Science & Environment

Electronic devices 'need to use recycled plastic'

Selection of e-waste (Getty Images) Image copyright Getty Images
Image caption The volume of e-waste produced around the world each year is set to more than double to 110 million tonnes by 2050

Plastic in waste electronics (e-waste) is an environmental time bomb that has been overlooked, say campaigners.

Plastic accounts for about 20% of the 50 million tonnes of e-waste produced each year, which is expected to more than double to 110m tonnes by 2050.

A UN-supported campaign is calling on consumers to favour electronic devices that use recovered plastic.

The PolyCE campaign, funded by the European Commission, also calls on manufacturers to use less plastic.

Drowning in plastic

"The amount of e-waste increasing annually is tremendous," warned Ruediger Kuehr, director of the Sustainable Cycles Programme at the United Nations University.

"At the moment, we are generating roughly 50 million tonnes per year globally, and it is expected that it will reach 110 million tonnes in 2050 if we do not change our existing business and consumption practices."

Image copyright Getty Images
Image caption The low recovery rate of e-waste is "astonishing", say experts

Dr Kuehr explained that, currently, most of the plastic in electronic devices was not designed for recovery or recycling. As a result, it ended up untreated in landfill sites.

"That means, if we were confronted with a long line of trucks fully loaded with the plastic from e-waste, there would be more than 62,000 trucks stretching from Rome to Frankfurt," he told BBC News.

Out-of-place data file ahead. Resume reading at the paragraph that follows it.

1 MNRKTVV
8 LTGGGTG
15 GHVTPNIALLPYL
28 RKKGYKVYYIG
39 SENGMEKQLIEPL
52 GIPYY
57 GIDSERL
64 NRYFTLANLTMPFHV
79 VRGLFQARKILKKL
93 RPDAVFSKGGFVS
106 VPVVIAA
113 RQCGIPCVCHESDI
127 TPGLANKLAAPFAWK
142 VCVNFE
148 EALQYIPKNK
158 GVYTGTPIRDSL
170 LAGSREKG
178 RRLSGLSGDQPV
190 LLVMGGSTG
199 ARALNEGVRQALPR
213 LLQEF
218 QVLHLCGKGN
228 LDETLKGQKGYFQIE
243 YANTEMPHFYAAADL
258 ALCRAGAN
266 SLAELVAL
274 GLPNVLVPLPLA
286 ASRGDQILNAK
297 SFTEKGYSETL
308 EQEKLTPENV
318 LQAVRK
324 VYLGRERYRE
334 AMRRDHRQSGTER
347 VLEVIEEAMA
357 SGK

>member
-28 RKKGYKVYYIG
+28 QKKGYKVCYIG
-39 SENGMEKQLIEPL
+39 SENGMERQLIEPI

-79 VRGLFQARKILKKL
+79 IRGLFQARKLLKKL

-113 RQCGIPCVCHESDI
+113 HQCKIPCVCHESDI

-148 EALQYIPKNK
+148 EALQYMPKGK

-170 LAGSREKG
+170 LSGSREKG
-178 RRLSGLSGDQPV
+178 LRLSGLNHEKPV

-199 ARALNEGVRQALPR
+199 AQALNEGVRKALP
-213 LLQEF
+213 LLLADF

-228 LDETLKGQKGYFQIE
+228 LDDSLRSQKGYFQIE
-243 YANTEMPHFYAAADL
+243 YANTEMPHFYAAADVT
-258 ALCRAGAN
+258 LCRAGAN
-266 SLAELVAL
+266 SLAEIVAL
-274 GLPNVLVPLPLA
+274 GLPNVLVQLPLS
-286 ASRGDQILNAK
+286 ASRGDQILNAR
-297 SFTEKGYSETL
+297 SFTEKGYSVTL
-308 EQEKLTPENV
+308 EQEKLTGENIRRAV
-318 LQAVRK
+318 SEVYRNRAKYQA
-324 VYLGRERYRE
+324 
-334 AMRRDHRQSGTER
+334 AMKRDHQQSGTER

"What is astonishing in all of this is that the recovery rate is so low. We can do substantially better."

One driver for the unprecedented growth in e-waste includes the notion of "leap-frog" technology.

This may involve parts of the world going straight to communicating and working on mobile networks (in some cases straight to 5G).

In this way, they skip the extensive and costly infrastructure associated with landline infrastructure.

This means that more than half of the world's population now have access to the internet or a mobile phone.

This means that there has been an explosion in the volume of demand for electronic devices, such as laptops, tablets and mobile phones.

Also, the amount of time before someone replaced their device with a newer model has fallen in recent years.

All of this is driving up the annual volume of e-waste.

The health hazards of the unregulated disposal sites of e-waste in regions of Africa and Asia have been well documented.

We also have a good understanding of the risks to people involved in the unregulated recycling of e-waste components.

For example, mercury poisoning is a serious risk to those who use soldering irons to free electronic components.

Thinking less, acting more

While there is a growing awareness of the threats posed by plastic waste in general, little or no attention is placed on the impact of the waste plastic from the millions of disposed electronic devices around the world.

"Firstly and foremost, we want to raise awareness among consumers on the benefits of recycled plastics in electronics," explained Violeta Nikolova from PolyCE (Post-Consumer High-tech Recycled Polymers for a Circular Economy).

"We would also like consumers to start thinking more about the components of products, in the same way they're looking into appearance or design quality," she told BBC News.

The project's campaign is scheduled to run for two years until 2021.

While plastics are essential for making many different components of electronic and electrical products, industry experts in the PolyCE consortium's network said products can be designed in ways that make material recovery of plastic components easier.

Ms Nikolova added: "It is the beginning of this conversation. We are aware that it's not going to have immediate results but it would perhaps be the beginning of something that will that will create momentum."

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